The above chart comes from our August performance analysis [yes, I am a bit behind] and is a scatter plot of Storage Performance Council SPC-2 submissions. In the above we plot MBPS™ on the vertical axis and the number of disk drives in the submission on the horizontal. We have also added a linear regression line using the data with the regression formula listed.
Unlike SPC-1 performance results and IOPS™ vs. drives documented in an earlier post, SPC-2 MPBS results have a much wider variance and the regression coefficient (R**2) at ~0.42, shows it. In the earlier SPC-1 post the IOPS-drive count linear regression had a R**2 of ~0.96.
Why would SPC-1 IOPS be more driven by drive counts than MBPS? We can only speculate of course, but it seems to me that SPC-2 MBPS is more a function of system caching effectiveness rather than pure IO transaction speed.
All the SPC-2 workloads (VOD, LFP, and LDQ) are sequential in nature and as such, caching sequential lookahead sophistication can make more effective use of fewer spindles. In contrast, SPC-1 IOPS workloads are almost inherently random in nature and as such, are poor cache candidates which by natur depend on high counts of spindles to perform well.
In additon, SPC-2 has never been as popular as SPC-1 and as a result, doesn’t have as many submissions. It’s never been clear to me why this is the case as not all enterprise class workloads are random and as such, sequential activity is a necessary requirement for many enterprise storage systems.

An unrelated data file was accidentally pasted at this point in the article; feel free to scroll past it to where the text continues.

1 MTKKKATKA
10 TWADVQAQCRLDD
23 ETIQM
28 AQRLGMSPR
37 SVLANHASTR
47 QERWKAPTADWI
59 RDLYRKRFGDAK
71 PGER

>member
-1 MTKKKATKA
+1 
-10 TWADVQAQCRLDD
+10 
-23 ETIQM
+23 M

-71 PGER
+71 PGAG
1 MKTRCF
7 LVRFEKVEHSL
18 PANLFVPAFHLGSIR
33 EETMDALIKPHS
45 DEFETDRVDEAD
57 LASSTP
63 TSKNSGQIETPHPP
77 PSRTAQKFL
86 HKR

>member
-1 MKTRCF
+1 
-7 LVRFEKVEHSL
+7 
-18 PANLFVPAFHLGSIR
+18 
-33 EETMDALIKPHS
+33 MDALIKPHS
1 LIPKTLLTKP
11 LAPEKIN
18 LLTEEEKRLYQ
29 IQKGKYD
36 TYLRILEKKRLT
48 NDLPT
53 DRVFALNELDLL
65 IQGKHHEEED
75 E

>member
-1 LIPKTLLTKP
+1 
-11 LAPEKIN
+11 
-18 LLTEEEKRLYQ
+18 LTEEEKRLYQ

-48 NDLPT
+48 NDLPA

The complete SPC-1 & SPC-2 performance report with more top 10 charts went out in SCI’s August newsletter. But a copy of the report will be posted on our dispatches page sometime this month (if all goes well). However, you can get the latest SPC performance analysis now and subscribe to future free newsletters by just using the signup form above right.
For a more extensive discussion of current SAN block system storage performance covering SPC (Top 30) results as well as ESRP results with our new ChampionsChart™ for SAN storage systems, please see SCI’s SAN Storage Buying Guide available from our website.
As always, we welcome any suggestions or comments on how to improve our analysis of SPC results or any of our other storage performance analyses.